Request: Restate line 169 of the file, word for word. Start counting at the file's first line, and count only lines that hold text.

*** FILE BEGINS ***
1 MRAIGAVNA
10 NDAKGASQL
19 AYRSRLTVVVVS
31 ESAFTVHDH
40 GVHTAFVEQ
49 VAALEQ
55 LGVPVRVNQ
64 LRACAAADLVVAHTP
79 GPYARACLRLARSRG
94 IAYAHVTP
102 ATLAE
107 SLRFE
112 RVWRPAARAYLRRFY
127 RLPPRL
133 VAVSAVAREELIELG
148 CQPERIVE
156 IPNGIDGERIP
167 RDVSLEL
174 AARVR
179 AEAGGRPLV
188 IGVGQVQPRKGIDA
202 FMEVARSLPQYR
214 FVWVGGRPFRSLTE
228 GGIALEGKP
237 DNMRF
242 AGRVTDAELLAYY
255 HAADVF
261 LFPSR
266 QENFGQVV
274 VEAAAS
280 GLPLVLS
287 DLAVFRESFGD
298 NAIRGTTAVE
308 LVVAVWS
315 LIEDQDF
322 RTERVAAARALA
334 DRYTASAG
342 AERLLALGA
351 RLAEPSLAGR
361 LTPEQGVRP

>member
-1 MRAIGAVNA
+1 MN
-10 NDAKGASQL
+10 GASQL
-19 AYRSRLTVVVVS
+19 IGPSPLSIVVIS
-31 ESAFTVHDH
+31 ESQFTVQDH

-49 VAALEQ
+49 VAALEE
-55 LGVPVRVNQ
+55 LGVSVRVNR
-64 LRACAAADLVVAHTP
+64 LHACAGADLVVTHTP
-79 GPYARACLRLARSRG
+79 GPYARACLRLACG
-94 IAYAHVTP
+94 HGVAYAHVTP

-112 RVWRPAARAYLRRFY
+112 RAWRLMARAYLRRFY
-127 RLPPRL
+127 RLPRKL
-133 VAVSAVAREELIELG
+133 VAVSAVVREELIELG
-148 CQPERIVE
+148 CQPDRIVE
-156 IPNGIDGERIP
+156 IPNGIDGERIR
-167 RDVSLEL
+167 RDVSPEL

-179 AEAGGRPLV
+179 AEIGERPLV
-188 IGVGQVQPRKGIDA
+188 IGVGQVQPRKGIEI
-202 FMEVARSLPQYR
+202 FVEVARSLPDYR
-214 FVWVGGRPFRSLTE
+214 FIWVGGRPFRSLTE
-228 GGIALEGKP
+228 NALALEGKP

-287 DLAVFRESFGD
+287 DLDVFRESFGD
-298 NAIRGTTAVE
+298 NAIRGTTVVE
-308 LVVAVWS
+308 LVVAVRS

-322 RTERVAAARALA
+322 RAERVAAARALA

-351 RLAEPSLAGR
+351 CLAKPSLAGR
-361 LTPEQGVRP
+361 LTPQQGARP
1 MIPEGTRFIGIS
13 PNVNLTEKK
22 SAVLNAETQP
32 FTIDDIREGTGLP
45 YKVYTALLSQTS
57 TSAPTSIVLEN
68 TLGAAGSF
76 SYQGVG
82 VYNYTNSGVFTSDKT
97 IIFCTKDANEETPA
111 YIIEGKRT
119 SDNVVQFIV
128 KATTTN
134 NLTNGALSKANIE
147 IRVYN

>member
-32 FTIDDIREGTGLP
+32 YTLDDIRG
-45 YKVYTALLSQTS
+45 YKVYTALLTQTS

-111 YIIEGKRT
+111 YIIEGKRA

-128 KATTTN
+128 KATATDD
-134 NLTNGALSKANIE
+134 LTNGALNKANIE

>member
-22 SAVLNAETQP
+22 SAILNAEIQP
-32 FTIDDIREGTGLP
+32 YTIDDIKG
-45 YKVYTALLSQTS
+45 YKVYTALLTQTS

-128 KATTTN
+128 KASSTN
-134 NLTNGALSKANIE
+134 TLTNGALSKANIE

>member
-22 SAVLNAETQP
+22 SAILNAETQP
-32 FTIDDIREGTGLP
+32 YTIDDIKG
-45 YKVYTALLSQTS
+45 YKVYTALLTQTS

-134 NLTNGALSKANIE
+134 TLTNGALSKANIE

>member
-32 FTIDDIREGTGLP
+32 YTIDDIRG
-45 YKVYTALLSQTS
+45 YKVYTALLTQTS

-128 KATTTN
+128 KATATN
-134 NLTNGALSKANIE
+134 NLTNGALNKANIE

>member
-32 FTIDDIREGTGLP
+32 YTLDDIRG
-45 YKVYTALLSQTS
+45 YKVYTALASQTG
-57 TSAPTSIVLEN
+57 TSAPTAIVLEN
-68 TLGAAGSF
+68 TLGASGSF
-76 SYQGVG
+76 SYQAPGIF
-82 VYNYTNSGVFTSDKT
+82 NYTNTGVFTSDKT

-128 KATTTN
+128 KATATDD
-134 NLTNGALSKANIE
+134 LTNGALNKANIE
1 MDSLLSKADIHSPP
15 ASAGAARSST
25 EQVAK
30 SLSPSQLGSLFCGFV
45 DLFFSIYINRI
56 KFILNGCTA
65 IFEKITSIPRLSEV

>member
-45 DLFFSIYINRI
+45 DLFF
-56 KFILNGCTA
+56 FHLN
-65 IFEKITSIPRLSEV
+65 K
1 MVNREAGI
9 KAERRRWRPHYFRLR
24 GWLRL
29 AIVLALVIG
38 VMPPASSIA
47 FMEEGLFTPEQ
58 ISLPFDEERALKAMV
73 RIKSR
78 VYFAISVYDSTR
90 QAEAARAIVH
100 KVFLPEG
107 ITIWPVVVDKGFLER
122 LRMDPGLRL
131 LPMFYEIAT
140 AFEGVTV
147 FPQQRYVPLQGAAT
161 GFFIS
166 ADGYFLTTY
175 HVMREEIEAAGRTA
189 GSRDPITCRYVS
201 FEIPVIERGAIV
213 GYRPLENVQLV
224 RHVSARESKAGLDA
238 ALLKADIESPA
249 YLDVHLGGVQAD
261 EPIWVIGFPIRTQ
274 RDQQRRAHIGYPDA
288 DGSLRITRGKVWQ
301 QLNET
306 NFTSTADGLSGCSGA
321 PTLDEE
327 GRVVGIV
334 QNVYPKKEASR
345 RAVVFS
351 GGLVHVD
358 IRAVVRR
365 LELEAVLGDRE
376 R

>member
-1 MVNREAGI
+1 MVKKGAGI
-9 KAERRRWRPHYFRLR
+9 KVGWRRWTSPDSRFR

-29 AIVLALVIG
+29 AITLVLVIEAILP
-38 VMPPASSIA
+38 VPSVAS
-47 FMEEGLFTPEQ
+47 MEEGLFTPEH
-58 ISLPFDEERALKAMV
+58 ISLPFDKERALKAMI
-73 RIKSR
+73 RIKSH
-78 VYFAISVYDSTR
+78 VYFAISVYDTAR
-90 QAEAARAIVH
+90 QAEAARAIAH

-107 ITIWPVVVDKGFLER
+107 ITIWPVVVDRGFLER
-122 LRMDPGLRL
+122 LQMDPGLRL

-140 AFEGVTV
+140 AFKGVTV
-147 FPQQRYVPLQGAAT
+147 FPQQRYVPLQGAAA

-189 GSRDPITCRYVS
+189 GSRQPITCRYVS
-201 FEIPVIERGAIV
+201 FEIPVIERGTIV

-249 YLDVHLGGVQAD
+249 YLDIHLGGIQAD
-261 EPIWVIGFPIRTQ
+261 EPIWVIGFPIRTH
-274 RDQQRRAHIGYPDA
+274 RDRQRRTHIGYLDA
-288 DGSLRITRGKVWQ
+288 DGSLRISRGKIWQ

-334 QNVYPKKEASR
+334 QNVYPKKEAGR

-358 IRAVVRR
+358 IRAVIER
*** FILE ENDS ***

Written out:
30 SLSPSQLGSLFCGFV